A lot of energy goes into putting the entertainment together. Because we’re a mid- to small-sized ship, there’s a big emphasis on a high standard of performance. We have a small stage in a beautiful little theater, so we focus on quality instead of quantity. It’s a much more intimate experience. As a performer, you really are in the limelight. You have to be able to act, dance, and sing, and formulate shows and do things on the spot, making quick decisions when circumstances change. You have to be flexible, filling in gaps. It’s a lot of responsibility to provide pleasing entertainment for a wide variety of musical interests and cultures.

I’ve learned that you have to put aside your own ego and personal opinions and look at the overall impact and guest satisfaction factors. After all, we are traveling with our critics every day. This work has helped me grow and made me a far more flexible and understanding person.

As Cruise Directors, we have a large responsibility for keeping up the spirits of both guests and crew. The needs of others come first in many aspects of the job. You have to love people and enjoy being around and inspiring others. I really do enjoy looking after people. I find laughter is the best medicine for everything, everyone, everywhere. Including myself!

What’s the best part of your job, and what’s the greatest challenge?

The best part is the performing and improvisational aspects, with a lot of comedy built in. I also love doing the morning television show, which I call Who Cares? We talk about everything onboard, bringing in personal events, useless knowledge, trivia, comedy, and references to the previous comedic events. It’s like a morning talk show with many sidetracks to it. I love developing and directing it in new ways with the team.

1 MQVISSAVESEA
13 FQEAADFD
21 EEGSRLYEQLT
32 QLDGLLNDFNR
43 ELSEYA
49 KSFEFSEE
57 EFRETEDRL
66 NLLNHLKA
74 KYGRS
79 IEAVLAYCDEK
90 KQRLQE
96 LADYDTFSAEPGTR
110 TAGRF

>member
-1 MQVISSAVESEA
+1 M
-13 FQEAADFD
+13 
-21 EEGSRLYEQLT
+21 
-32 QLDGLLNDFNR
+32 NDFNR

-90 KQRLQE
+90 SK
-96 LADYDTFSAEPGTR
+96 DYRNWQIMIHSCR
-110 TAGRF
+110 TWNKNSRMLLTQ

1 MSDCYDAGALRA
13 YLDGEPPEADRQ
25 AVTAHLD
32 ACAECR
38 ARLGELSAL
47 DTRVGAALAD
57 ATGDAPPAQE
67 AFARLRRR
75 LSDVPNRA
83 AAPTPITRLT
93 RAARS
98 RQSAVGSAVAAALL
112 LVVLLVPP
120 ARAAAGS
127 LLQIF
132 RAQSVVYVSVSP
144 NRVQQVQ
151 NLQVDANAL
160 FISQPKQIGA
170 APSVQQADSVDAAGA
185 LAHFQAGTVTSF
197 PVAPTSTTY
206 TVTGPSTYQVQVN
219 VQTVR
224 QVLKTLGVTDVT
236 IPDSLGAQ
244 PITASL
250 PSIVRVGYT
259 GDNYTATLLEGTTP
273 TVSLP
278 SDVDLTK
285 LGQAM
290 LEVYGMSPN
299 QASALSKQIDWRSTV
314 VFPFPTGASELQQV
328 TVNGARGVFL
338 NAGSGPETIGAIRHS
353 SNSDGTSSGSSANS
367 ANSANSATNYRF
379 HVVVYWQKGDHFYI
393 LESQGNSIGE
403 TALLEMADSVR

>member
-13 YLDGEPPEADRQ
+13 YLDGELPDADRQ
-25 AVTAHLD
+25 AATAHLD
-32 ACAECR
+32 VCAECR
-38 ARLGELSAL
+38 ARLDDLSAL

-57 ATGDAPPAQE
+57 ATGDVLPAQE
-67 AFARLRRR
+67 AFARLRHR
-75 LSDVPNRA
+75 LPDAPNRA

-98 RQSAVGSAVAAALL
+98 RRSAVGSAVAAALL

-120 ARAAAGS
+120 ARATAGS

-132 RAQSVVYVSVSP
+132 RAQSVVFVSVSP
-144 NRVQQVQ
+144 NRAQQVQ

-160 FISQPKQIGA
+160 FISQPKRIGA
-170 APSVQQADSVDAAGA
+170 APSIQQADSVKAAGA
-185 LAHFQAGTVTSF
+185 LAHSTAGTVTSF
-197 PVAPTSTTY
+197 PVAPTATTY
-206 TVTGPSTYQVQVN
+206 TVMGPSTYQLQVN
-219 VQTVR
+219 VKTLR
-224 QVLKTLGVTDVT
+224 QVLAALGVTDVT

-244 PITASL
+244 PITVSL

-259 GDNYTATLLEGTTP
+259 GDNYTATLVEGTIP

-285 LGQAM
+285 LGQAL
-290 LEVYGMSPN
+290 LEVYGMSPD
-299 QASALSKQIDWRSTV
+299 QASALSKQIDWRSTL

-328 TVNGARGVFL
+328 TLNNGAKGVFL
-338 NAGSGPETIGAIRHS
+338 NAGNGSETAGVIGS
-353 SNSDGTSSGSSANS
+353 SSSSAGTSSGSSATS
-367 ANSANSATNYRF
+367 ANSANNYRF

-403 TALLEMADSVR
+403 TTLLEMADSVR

The biggest challenge is that you cannot possibly make everybody happy. That’s been a journey for me. You try your very best and want to facilitate a tremendous holiday, but sometimes you can’t compete with things like the weather—that can complicate things. You sometimes have to reschedule quickly, while still keeping it fun.

Working with various artists is enjoyable but you also have to try to appease everybody, maintain harmony and balance, and make them feel comfortable. Entertainers are very vulnerable people; we’re open souls. It’s a lonely life for many of them too. I’ve experienced it myself, with all the lengthy solo traveling and not knowing anyone aboard. I try to make the guest entertainers and lectures part of the family onboard, along with the help of the team. That’s why we have so many guest entertainers/lecturers who want to come back to Azamara. We treat them like family and the guests feel that in return.

What kind of music do you listen to?